Значит мы квиты
Вы в каком месте в США, если не секрет? Я в районе Филадельфии. And Shura is my real name
Shura
[ May 22, 2002: Message edited by: Shura Balaganov ]
Mapraputa Is
Leverager of our synergies
Sheriff

Joined: Aug 26, 2000
Posts: 10065
This "10 years of Java experience" part makes me think that they in fact ask for something else (if we assume that there *is* something they are looking for). 10 years of experience is a rare requirement, and for reason.
Gerald M. Weinberg in his fascinating "Understanding The Professional Programmer" book states that "after three years, additional years of experience don't seem to add significantly to a programmer's productivity. Managers who hold to this model naturally are unwilling to pay a premium for many years of experience. Usually they will seek programmers in the job market with one or two years of experience."
The graphic presented shows that after 6 years of experience there is no more gain in productivity. (Actually things are more complex, the author shows other, more accurate graphics as well, and makes a lot of wit comments that complicate the statistics).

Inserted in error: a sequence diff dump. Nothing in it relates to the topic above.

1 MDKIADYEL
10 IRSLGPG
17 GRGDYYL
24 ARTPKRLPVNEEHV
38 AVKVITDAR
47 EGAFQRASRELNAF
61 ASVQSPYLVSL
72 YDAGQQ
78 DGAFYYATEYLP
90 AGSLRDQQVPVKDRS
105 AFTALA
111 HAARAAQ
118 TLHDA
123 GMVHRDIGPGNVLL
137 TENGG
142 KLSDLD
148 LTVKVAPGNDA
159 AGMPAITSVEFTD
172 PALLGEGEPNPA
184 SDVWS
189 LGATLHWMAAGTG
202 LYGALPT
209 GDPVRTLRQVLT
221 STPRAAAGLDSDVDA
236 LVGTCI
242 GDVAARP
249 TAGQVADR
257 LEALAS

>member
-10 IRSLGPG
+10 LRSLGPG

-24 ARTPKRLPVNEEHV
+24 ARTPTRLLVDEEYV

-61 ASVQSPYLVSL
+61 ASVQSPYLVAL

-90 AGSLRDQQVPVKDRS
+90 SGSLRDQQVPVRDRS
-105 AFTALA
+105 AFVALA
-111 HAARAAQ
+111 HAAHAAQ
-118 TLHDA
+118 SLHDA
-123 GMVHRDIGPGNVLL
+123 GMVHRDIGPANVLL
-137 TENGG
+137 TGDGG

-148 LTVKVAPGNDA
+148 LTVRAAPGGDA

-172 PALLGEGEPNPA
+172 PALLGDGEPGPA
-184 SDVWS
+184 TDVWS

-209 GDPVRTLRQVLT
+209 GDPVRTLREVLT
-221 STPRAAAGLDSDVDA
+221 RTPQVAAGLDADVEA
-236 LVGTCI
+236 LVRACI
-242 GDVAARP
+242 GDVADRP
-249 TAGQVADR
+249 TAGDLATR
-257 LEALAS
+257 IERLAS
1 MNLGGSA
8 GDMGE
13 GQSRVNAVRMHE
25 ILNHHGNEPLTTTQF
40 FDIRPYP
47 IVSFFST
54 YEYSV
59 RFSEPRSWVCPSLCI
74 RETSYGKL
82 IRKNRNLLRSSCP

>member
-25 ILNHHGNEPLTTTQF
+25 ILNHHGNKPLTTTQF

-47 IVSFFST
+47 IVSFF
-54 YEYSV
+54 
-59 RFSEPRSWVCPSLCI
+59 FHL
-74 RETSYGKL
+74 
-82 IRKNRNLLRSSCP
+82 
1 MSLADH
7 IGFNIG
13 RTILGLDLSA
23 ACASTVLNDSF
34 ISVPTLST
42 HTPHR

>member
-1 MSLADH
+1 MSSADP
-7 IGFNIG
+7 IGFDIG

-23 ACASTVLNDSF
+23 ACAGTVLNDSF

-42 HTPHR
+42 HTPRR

So when people ask for 10 years of experience, I suspect they actually want something else. More aged = supposedly more mature and more reliable person? Or maybe just an attempt to reduce a crowd of candidates... :roll:
Private Message for Shurik: I am in Portland
Thomas Paul
mister krabs
Ranch Hand

Joined: May 05, 2000
Posts: 13974
6 years? I would say it depends on what you did for those 6 years?


Associate Instructor - Hofstra University
Amazon Top 750 reviewer - Blog - Unresolved References - Book Review Blog
Shura Balaganov
Ranch Hand

Joined: Apr 22, 2002
Posts: 664